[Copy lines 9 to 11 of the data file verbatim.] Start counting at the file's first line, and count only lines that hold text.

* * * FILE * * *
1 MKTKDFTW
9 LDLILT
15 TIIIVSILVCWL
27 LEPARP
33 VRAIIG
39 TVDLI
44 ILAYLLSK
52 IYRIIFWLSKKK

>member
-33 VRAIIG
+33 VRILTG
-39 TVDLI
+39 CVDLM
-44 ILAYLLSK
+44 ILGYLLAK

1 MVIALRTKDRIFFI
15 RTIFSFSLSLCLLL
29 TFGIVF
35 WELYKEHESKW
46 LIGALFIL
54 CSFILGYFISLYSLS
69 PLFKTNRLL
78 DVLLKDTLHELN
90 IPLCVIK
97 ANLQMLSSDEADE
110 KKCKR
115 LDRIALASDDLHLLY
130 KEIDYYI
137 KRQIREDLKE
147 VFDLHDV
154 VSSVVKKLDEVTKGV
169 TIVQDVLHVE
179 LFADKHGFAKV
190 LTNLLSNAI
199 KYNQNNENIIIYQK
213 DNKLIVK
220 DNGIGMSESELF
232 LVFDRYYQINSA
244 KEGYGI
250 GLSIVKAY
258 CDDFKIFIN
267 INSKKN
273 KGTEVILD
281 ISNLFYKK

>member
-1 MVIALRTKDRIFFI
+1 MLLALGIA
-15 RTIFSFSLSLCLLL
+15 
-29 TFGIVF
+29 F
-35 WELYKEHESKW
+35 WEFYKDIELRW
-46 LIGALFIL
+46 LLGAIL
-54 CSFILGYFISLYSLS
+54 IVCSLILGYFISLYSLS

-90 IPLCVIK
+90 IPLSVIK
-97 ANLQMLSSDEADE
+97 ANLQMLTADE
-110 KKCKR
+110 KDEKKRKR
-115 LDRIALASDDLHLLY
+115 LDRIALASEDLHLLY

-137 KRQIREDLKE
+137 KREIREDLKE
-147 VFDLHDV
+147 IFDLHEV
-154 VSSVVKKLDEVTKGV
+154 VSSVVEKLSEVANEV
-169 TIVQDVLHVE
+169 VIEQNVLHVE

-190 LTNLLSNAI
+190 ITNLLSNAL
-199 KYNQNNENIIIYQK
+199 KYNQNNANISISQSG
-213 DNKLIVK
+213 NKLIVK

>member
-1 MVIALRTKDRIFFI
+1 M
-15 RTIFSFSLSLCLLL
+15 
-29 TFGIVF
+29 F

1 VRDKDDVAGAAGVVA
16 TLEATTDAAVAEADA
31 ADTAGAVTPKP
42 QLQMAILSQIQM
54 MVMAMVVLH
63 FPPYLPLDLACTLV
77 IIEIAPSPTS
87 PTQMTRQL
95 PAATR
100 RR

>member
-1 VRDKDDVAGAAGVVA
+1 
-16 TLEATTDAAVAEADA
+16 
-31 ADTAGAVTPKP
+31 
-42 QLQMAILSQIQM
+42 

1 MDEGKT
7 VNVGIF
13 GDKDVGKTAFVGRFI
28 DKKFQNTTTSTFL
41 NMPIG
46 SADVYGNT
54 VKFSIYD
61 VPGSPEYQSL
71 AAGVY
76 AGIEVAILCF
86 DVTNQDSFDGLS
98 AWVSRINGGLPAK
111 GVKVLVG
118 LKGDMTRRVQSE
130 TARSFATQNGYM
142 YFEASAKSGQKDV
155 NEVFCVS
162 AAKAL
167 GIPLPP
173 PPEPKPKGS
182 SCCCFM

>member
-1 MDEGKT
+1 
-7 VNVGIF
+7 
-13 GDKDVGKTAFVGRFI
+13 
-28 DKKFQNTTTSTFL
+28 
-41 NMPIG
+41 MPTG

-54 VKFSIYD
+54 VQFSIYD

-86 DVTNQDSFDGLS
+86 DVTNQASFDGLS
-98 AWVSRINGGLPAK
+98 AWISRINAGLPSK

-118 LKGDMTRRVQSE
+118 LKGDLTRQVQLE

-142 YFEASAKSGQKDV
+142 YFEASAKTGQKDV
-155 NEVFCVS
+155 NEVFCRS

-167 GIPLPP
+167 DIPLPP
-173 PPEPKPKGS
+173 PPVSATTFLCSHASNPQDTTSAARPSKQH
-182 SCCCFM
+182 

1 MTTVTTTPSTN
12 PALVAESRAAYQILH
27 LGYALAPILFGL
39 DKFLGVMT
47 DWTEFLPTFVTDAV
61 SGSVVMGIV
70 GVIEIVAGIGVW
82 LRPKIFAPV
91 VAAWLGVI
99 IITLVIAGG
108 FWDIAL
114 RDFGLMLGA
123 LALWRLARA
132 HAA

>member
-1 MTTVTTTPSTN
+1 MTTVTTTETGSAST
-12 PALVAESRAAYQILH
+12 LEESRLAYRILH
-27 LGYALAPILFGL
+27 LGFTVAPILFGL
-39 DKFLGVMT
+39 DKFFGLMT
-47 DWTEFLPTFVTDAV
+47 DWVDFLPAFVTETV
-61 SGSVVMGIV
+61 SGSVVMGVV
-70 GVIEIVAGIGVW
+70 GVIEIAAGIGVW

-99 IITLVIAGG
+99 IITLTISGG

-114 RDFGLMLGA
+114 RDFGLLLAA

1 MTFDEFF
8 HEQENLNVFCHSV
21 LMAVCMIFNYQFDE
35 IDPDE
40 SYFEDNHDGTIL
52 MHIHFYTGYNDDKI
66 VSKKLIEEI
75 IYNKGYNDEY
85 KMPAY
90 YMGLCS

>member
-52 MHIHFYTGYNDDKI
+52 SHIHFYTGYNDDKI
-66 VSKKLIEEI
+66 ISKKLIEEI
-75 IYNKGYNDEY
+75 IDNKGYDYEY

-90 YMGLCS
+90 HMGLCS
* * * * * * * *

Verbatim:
>member
-33 VRAIIG
+33 VRILTG